Document Type

Thesis - Open Access

Award Date


Degree Name

Master of Science (MS)

Department / School

Agronomy, Horticulture, and Plant Science

First Advisor

Shaukat Ali


Tan spot, a foliar disease of wheat caused by the ascomycetes fungus Pyrenophora tritici repentis (Ptr), poses a significant threat to wheat crops globally. The disease gained economic importance in the late 1970s due to shifts in farming practices, such as minimal tillage and planting on crop residues, providing favorable conditions for the pathogen to overwinter and cause infections. Ptr is classified into eight races based on the production of necrotrophic effectors—Ptr ToxA (necrosis-inducing), Ptr ToxB, and Ptr ToxC (chlorosis-inducing on respective susceptible and sensitive cultivars)—resulting in distinct symptoms on susceptible wheat differentials. The inverse gene-for-gene hypothesis of Ptr suggests an interaction between toxin-encoding genes and host genes, rendering the host susceptible to the disease. Widely grown wheat varieties in South Dakota exhibit susceptibility to prevalent Ptr races, hence the disease continues to emerge annually for which farmers commonly resort to fungicide applications, however frequent and intensive use of the same fungicides raises concerns about development of resistance or reduced sensitivity among pathogen population. Necessitating the regular monitoring for race structure and fungicide sensitivity in the pathogen population. Additionally, an unexplained correlation between Ptr geographical origin and its ability to produce various effector combinations suggests a divergent evolution affecting wheat crops. Therefore, the study was planned with following objectives to 1) race characterization and assessing fungicide sensitivity among the population of Ptr collected from 2021-2023 in South Dakota: 2) assessing the diversity of necrotrophic effectors in a globally collected population of Pyrenophora tritici repentis, causal agent of tan spot of wheat. For the first objective, we genotyped 251 Ptr isolates collected during 2021-2023 growing season using Ptr ToxA, Ptr ToxB, and Ptr ToxC gene-specific markers with further race confirmation by phenotyping on wheat differentials. The same set of collected isolates were also tested to determine their sensitivity to pyraclostrobin and propiconazole based on conidial germination, mycelial growth inhibition and in molecular analysis. Of the 251 isolates, 186 ( have Ptr ToxA and ToxC), 26 (have Ptr ToxA), 21 ( have only Ptr ToxC), 1 ( have only Ptr ToxB), and 4 (containing Ptr ToxA and Ptr ToxB) were designated as race 1, race 2, race 3, race 5, and race 7, respectively. 13 of 251 genotyped isolates lacked all three effectors genes and were designated as race 4. To best of our knowledge, race 7 was identified for the first time in the USA. A subset of forty isolates carrying Ptr ToxA and Ptr ToxC were phenotyped on tan spot wheat differentials, confirming established host-pathogen interactions. 122 of 252 isolates were found to carry mutation at G143A site. Conidial germination assays revealed complete inhibition at the maximum concentration (1 μg ml-1) for pyraclostrobin, while 100% spores germinated for the highest concentrations of propiconazole, indicating the effectiveness of pyraclostrobin to populations tested as compared to propiconazole. This study suggests a diverse Ptr population in South Dakota with reduced to insensitive sensitivity to pyraclostrobin and propiconazole. The second objective involve sequencing isolates and determining the variations present among the toxins genes, also, effector protein which can be potential candidates were predicted in this study. In this, 25 Ptr isolates representing diverse geographical regions (Canada, Romania, Lithuania, Latvia, and USA) and hosts (wheat, rye, and triticale) were studied to determine the diversity in Ptr necrotrophic effectors, race structure, phenotypic and genotypic components of the Ptr host range. High molecular weight genomic DNA of these isolates was extracted and a subset of 25 isolates were sequenced using Illumina MiSeq platform. Sequencing data analysis reveals the highly conserved nature of the coding sequenced of toxins. We also found single copies of Ptr ToxB, indicating the isolate sequenced being less virulent. An inactive Ptr ToxB homolog (toxb) was also found present in a non-pathogenic, race 4 as well as a pathogenic strain belonging to race 3. Most of the isolates collected represented race1 (Ptr ToxA + Ptr ToxC), but races 2 (Ptr ToxA), 3 (Ptr ToxC), 4 (None) and 5 (Ptr ToxB) were also seen. The use of different references for annotating isolates sequenced with Nanopore MinION highlighted variability among isolates. Effector protein predictions from the sequenced isolates indicated a prevalence of cytoplasmic effectors over apoplastic ones. Additionally, only a small subset of predicted effectors were found to contain signal peptides. This study provides a comprehensive overview of toxin variations and underscores the conservation of these effector proteins over evolutionary processes. Overall, this study shows the presence of diverse population of Pyrenophora tritici repentis present in South Dakota. Presence of mutations responsible for reduced fungicide sensitivity, suggests that Pyrenophora tritici repentis isolates might be developing resistance towards fungicide labelled to manage foliar disease of wheat including pyraclostrobin (strobilurins) and propiconazole (triazoles). In addition, investigation into the genetic aspects of necrotrophic effectors reveals the conserved nature of these pathogenicity regulating toxins among isolates irrespective of geographical locations, host, time year when they were collected.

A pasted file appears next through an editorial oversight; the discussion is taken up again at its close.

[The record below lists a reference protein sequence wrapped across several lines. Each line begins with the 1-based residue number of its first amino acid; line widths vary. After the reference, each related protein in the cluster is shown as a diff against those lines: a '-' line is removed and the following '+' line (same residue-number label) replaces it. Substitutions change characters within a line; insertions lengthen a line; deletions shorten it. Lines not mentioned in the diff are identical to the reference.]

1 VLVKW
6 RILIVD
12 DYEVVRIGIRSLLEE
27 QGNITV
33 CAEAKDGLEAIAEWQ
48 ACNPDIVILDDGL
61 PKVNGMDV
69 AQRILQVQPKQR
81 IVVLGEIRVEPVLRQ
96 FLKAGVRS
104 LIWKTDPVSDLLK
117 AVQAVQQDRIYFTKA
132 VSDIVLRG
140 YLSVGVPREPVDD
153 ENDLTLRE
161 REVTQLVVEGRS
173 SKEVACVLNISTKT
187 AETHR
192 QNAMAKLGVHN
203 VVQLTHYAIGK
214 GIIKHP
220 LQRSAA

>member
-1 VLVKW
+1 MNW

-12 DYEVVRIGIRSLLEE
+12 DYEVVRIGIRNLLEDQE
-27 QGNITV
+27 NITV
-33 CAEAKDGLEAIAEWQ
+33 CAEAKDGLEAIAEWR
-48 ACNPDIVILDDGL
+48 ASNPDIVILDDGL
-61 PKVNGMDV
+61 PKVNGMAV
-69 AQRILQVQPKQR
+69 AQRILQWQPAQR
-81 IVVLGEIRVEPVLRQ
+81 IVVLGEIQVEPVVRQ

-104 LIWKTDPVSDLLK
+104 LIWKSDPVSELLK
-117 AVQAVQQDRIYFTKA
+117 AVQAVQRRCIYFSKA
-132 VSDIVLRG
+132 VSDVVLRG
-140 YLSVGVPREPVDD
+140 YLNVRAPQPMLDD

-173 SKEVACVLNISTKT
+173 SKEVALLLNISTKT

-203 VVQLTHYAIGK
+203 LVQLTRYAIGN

Library of Congress Subject Headings

Wheat -- Diseases and pests.
Fungicide resistance.
Plant-pathogen relationships.
Fungal diseases of plants.
Leaf spots.


South Dakota State University



Rights Statement

In Copyright